Everything Else

Then there is everything else… which by this point doesn’t leave too many loose ends. I’ve got my quilt or sleeping bag, water filtration setup (still a work in progress), water bottle, coffee mug, spoon, food storage, headlamp, pocket knife, GorillaPod (tripod), clothing, and my wallet. Does that cover everything? I think so! My filter and related items usually go in the outside pocket of my pack, or on top of everything (both for easy access and interest of keeping stuff dry). Water bottle is in a side pocket. Coffee mug in the other side pocket along with my headlamp and tripod. My spoon is with my food. My pocket knife is in my pocket of course, as is my wallet which is simply a tiny ZPacks stuff sack. My clothes are in a ZPacks large stuff sack. Food storage is either my Outsak UL or my Bear Vault. Bam! Done.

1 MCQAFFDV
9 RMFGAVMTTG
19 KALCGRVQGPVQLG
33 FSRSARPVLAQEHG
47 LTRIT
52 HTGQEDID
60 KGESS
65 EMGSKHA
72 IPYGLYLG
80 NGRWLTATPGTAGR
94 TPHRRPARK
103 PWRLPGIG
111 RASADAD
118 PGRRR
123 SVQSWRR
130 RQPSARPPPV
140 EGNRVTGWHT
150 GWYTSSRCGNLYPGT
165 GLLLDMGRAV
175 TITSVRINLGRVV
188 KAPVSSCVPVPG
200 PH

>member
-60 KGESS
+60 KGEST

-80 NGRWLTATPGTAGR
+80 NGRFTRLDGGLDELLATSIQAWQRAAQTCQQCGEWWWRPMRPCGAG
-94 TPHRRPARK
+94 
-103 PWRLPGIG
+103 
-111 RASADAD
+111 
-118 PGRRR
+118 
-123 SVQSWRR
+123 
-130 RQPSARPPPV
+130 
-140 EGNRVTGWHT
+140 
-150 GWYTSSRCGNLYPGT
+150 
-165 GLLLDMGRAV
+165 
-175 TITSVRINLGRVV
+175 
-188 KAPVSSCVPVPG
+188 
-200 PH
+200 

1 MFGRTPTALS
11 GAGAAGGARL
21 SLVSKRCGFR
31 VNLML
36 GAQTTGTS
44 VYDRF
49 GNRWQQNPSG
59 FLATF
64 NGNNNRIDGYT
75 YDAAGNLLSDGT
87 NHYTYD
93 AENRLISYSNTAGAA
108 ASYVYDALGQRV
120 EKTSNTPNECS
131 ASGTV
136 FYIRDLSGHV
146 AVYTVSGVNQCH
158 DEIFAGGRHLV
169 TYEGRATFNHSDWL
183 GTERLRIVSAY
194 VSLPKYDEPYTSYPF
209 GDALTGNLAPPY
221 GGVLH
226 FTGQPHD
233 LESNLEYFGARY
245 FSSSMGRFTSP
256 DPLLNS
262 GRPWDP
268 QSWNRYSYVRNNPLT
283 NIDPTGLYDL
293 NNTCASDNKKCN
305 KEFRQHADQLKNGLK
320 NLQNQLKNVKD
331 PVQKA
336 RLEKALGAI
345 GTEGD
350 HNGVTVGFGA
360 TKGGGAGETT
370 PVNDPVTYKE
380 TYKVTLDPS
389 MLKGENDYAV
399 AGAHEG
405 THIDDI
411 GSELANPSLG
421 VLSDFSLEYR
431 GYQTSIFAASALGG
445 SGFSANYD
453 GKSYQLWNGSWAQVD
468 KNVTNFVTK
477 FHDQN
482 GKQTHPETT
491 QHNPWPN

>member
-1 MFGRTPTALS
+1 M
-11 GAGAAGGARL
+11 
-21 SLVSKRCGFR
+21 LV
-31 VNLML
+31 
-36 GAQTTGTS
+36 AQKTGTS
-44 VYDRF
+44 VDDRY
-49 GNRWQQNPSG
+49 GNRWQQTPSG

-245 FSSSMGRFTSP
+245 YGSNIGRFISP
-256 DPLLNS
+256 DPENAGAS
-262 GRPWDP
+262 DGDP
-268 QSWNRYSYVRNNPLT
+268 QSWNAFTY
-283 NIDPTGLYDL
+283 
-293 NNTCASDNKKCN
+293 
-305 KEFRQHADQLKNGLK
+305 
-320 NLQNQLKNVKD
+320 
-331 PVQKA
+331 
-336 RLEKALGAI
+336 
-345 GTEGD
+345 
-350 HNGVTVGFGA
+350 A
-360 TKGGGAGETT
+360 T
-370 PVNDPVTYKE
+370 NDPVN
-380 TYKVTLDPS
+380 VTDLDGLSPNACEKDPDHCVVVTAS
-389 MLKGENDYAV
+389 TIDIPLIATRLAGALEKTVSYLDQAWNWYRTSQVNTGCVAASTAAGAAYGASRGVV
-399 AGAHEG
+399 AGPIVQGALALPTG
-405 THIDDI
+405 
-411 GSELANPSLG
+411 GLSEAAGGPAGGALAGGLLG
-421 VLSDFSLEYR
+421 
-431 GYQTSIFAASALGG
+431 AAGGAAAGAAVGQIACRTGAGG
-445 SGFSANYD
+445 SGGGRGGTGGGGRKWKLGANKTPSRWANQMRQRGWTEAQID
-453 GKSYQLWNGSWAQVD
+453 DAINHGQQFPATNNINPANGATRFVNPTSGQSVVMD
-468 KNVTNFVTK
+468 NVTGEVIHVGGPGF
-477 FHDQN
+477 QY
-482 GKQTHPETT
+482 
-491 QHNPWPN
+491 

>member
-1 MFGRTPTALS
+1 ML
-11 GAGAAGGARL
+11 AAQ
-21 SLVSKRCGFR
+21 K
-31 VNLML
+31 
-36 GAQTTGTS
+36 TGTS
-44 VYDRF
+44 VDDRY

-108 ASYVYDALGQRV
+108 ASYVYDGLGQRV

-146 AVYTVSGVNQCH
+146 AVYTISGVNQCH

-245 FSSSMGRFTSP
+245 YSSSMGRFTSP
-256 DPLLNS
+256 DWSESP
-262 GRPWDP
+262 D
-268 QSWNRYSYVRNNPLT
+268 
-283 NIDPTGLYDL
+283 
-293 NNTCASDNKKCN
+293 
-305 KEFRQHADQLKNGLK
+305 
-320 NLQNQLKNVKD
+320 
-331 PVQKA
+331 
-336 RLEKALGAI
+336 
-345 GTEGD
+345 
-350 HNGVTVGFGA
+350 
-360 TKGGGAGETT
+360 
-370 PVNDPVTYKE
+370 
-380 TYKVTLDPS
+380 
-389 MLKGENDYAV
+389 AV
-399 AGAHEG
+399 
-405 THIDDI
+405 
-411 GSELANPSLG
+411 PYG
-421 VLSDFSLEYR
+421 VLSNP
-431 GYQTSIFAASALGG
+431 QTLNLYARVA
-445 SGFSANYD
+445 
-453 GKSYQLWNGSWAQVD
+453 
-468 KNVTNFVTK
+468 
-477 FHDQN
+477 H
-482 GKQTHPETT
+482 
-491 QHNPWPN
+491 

Having a decent level of organization it’s easy to take stock of the leftovers and ponder how to further simplify and better pack. I know what I should have sitting in a small pile on the floor when all else is packed and accounted for, so it’s not easy for anything to slide in under the radar, but somehow a stray beer or two seems to do that more often or not. Oh well, what can ya do? Hike It. Like It.

Jacob D Written by:

Jacob is the head honcho, wearer of many hats, and modern day berserker here at Hike It. Like It. When he's not out hiking or running the trails you'll find him operating in full capacity as a Super Dad and chipping away at a degree in Kinesiology. This guy likes to stay busy. Follow on Strava